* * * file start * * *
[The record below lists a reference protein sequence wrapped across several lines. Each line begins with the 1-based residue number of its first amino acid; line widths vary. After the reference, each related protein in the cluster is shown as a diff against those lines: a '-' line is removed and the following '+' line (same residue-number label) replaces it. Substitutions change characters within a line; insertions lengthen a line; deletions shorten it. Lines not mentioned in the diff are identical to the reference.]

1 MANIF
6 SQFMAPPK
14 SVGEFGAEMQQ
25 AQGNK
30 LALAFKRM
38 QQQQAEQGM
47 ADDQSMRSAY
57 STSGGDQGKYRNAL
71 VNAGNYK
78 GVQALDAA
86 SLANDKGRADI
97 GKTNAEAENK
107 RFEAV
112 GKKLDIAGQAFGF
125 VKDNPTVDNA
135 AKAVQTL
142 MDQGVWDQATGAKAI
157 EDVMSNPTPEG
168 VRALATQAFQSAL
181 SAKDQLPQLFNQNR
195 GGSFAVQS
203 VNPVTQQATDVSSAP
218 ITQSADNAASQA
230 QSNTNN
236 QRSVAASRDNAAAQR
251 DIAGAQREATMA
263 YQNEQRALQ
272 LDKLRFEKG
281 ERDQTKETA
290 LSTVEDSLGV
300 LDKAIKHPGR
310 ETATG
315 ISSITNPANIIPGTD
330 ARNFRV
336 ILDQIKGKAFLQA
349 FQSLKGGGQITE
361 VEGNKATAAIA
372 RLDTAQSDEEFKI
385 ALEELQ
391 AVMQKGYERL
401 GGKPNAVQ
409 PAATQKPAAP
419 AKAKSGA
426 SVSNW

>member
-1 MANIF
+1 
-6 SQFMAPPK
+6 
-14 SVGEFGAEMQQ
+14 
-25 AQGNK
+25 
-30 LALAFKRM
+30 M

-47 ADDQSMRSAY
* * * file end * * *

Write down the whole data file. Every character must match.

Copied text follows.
[The record below lists a reference protein sequence wrapped across several lines. Each line begins with the 1-based residue number of its first amino acid; line widths vary. After the reference, each related protein in the cluster is shown as a diff against those lines: a '-' line is removed and the following '+' line (same residue-number label) replaces it. Substitutions change characters within a line; insertions lengthen a line; deletions shorten it. Lines not mentioned in the diff are identical to the reference.]

1 MANIF
6 SQFMAPPK
14 SVGEFGAEMQQ
25 AQGNK
30 LALAFKRM
38 QQQQAEQGM
47 ADDQSMRSAY
57 STSGGDQGKYRNAL
71 VNAGNYK
78 GVQALDAA
86 SLANDKGRADI
97 GKTNAEAENK
107 RFEAV
112 GKKLDIAGQAFGF
125 VKDNPTVDNA
135 AKAVQTL
142 MDQGVWDQATGAKAI
157 EDVMSNPTPEG
168 VRALATQAFQSAL
181 SAKDQLPQLFNQNR
195 GGSFAVQS
203 VNPVTQQATDVSSAP
218 ITQSADNAASQA
230 QSNTNN
236 QRSVAASRDNAAAQR
251 DIAGAQREATMA
263 YQNEQRALQ
272 LDKLRFEKG
281 ERDQTKETA
290 LSTVEDSLGV
300 LDKAIKHPGR
310 ETATG
315 ISSITNPANIIPGTD
330 ARNFRV
336 ILDQIKGKAFLQA
349 FQSLKGGGQITE
361 VEGNKATAAIA
372 RLDTAQSDEEFKI
385 ALEELQ
391 AVMQKGYERL
401 GGKPNAVQ
409 PAATQKPAAP
419 AKAKSGA
426 SVSNW

>member
-1 MANIF
+1 
-6 SQFMAPPK
+6 
-14 SVGEFGAEMQQ
+14 
-25 AQGNK
+25 
-30 LALAFKRM
+30 M

-47 ADDQSMRSAY